With all of the uncommon occurrences that happened during Tuesday night’s game, it was a shock not to see Sean Doolittle’s unicorn backpack perched in a lucky corner of the A’s bullpen with a crystal ball in its hooves.
The defense, which had been Bad News Bears-esque to start the season set the tone early and often with highlight worthy plays.
Drew Pomeranz, who hadn’t lasted more than 5.1 innings since April 10 due to control issues tossed seven while walking zero.
The bullpen, which has been the worst in the league with a 2-10 record and 5.09 ERA coming into the evening threw two-perfect innings to close the game out.
All of these rarities combined to snap the A’s season long six-game losing streak in an eventual 9-2 win over the Red Sox.
“I had seven marks on my card for good defensive plays today… I like that,” said Bob Melvin. “It’s usually a good recipe when your starter goes seven [innings] and you play good defense behind him.”
Starter Pomeranz was a little bit more animated when reacting to the defense behind him.
“The wind was swirling, the guys were diving all over the place and catching everything,” said the southpaw. “It was pretty unbelievable. I think we pretty much have the top-10 [plays] covered as far as SportsCenter is concerned.”
A few of the season long commonalities on the night, was the familiar offensive efficiency off the bats of Stephen Vogt and Josh Reddick.
Vogt knocked his career-high tying (’14) ninth home run of the year off of the right field TV camera just over the fence for his AL-leading 29th and 30th RBI of the season.
Not to be outdone, Reddick notched a four-hit, three-RBI game including a home run of his own that increased his season batting average to a team best .346.
“They’re two of the premiere run producers in the league,” said Melvin of his sluggers. “Especially with the output from Stephen behind the plate… we’re lucky to have them.”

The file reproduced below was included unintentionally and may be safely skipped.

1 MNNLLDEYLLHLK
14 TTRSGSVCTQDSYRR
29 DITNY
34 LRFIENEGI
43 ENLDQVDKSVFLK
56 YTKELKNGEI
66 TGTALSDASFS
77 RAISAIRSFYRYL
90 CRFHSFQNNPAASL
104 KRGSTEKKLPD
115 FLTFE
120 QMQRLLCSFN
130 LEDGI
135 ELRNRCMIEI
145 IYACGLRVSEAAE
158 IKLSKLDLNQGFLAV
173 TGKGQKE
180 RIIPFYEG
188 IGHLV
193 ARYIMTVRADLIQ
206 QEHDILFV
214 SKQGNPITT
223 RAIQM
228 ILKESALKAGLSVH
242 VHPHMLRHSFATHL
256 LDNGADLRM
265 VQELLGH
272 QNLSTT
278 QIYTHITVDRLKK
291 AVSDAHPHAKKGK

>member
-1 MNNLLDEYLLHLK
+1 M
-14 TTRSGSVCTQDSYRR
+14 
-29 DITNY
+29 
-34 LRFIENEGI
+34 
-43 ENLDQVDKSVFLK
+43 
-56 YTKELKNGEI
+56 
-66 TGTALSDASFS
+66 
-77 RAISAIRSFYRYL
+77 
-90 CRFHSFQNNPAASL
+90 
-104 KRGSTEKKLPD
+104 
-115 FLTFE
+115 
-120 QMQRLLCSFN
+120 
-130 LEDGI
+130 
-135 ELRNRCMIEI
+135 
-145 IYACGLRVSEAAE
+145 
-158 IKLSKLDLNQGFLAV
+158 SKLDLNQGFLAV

Among the great defensive plays made in the cold and windy conditions were sliding catches from Vogt and Sogard, a diving catch from Sam Fuld, and line drives raced down by Reddick. However ,the most impressive plays of the night belonged to Coco Crisp in left field.
In the first inning after a dribbling base hit through the gap, Dustin Pedroia decided to test the recently reconstructed elbow of the left fielder and attempt to stretch for second. Crisp responded with an on-line seed, that even while it bounced a few times, reached the bag in time to tag Pedroia out.
“It surprised me,” said Pomeranz on the play. “I didn’t think [Pedroia] was going to go for it. Coco said he usually has one of those in him a year.”
The next inning Crisp took a twirling route to a liner towards the wall in left, and spun around and jumped as the ball found the webbing of his glove to take away extra bases from Boston.
As much as Crisp’s defense has helped the A’s, his offense continues to struggle. After going 0-4 with a walk in the game, the lead-off man’s hitless streak has reached 38 at bats dating back to last September, which is tied for the second longest in Oakland history.
Crisp will look for his first hit of the year, and the Athletics will look to tie their longest winning streak of the season (two games) tomorrow afternoon in a matinee rubber game against Boston.
A’s ace Sonny Gray (4-0, 1.65) will take the hill opposed by Wade Miley (1-4, 6.91) with first pitch scheduled for 12:35 PST.